My studio windows face south and west giving me good exposure for a collection of plants.
They provide inspiration for my paintings and help keep me sane during our long winters.
My garden outside is an extension of my studio and someday I dream of having a studio that's within my garden, or at least much closer to it than I am now.
The biggest challenge I struggle with is having enough light. Even with the two windows the room can get dark. It's hard to see well enough to paint without supplemental light (hence that chrome lamp on my painting table).
In January I painted my studio white to help make it brighter and throughout the room I've added lamps and other lighting (string lights and paper lanterns). I want to eventually replace the low-wattage lamps with brighter lights and switch out the ceiling fan for an overhead lamp of some kind.
There's always some improvements in the back of my mind, like replacing the plastic storage drawers with something sturdier (perhaps even building something like this or this to replace the door-table and storage drawers), hanging picture rails for quick and easy (changeable) displays and squeezing in a little bit of cozy seating (though I know who'd immediately claim the cozy seating as his own -- my studio is his favorite room in the house).
Eventually I'll get around to those things and others, too. My studio, after all, is a work in progress.
Inspiring Work Spaces
In the meantime it's fun to look at other people's spaces to see where and how they work. There is such a spectrum. I have a room in my home. Some artists have only a part-time corner tucked away. Some artists rent loft spaces or like those members of WeWork create in shared spaces in the middle of busy cities. Some have whole buildings in which to work and store materials and stock. Some have space for gatherings and classes. We can learn something from each of them, don't you think?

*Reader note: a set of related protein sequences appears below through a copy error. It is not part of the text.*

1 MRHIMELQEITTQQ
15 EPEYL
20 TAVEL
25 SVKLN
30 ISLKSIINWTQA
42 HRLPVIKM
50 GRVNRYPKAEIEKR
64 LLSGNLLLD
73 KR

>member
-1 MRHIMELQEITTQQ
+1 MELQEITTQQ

Here's a bit of inspiration to get you started:
Here's a bit of inspiration to get you started:
- My friend Dana Barbieri doesn't have a dedicated studio in her busy family home and yet she is able to claim time and space to make her art (read her interview in Marissa Huber's series Carving Out Time for Art to learn a bit about how she makes it work and get a glimpse of her space and her thoughts about it in this blog post).
- My friend Jaime Haney's studio sounds a bit like my dream studio. It's on the lower level of her house and opens out into her greenhouse and studio gardens (complete with koi pond!) where she finds constant inspiration for her art (Jaime shared four new videos of her studio and gardens on her blog the other day. You can see them here).
- One of my favorite things to discover and pin on Pinterest is photos of studio spaces. You can see my "studios and workspaces" board here.
- A while back I found this blog post featuring a little art space in the corner of a laundry room. A lovely inspiration if you're looking to claim a bit of work space in a family living area (take a look at Sara's sweet blog while you're at it, too).
- I love the story of how Amanda Blake Soule's studio (and her plans for it) have evolved over time and that she decided to keep it in her home so she could remain in the middle of family activity. Sometimes what you already have is what you really wanted (and needed) all along.
- Reading Where Women Create gives me glimpses into some amazing spaces and lots of fuel for my imagination (if you don't have access to the magazine, take a look at their Pinterest boards).
- One of my favorite articles from Where Women Create featured Lauren Decatur's studio. Rikki Snyder, the photographer for that article, shares photos of it here on her blog. That it's a cozy little cottage in the woods, surrounded by nature and gardens, is what makes it so appealing to me.
- The Etsy Community page regularly features inspiring workspaces, too, and stories about the makers who work there (recently this gorgeous stained glass cabin caught my eye. Imagine creating in a space that is itself a work of art!).
- It's also fun to look through the photos with the Instagram hashtag #inspiringworkspaces. So many inspiring makers. So many inspiring spaces.
What about you? Everyone, whether an artist or not, needs a space to work or journal or dream. I'd love to hear about (and see!) your workspace and learn where you find inspiration, too.